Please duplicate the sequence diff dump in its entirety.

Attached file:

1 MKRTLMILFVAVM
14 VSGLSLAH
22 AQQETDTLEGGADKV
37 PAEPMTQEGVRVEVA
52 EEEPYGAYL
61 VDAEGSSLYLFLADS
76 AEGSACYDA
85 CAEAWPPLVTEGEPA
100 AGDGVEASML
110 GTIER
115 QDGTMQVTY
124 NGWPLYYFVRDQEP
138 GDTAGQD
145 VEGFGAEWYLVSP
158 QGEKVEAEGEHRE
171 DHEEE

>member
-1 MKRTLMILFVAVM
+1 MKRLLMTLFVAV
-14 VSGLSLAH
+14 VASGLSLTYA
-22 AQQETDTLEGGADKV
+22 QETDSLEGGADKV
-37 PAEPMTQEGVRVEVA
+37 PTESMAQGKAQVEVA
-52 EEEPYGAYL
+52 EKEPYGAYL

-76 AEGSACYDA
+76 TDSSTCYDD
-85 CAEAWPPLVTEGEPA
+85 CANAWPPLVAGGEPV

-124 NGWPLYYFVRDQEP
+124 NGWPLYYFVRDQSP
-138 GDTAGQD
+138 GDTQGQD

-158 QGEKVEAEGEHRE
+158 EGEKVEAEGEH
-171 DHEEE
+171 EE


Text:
1 MKRTLMILFVAVM
14 VSGLSLAH
22 AQQETDTLEGGADKV
37 PAEPMTQEGVRVEVA
52 EEEPYGAYL
61 VDAEGSSLYLFLADS
76 AEGSACYDA
85 CAEAWPPLVTEGEPA
100 AGDGVEASML
110 GTIER
115 QDGTMQVTY
124 NGWPLYYFVRDQEP
138 GDTAGQD
145 VEGFGAEWYLVSP
158 QGEKVEAEGEHRE
171 DHEEE

>member
-1 MKRTLMILFVAVM
+1 MKRLLMTLFVAV
-14 VSGLSLAH
+14 VASGLSLTYA
-22 AQQETDTLEGGADKV
+22 QETDSLEGGADKV
-37 PAEPMTQEGVRVEVA
+37 PTESMAQGKAQVEVA
-52 EEEPYGAYL
+52 EKEPYGAYL

-76 AEGSACYDA
+76 TDSSTCYDD
-85 CAEAWPPLVTEGEPA
+85 CANAWPPLVAGGEPV

-124 NGWPLYYFVRDQEP
+124 NGWPLYYFVRDQSP
-138 GDTAGQD
+138 GDTQGQD

-158 QGEKVEAEGEHRE
+158 EGEKVEAEGEH
-171 DHEEE
+171 EE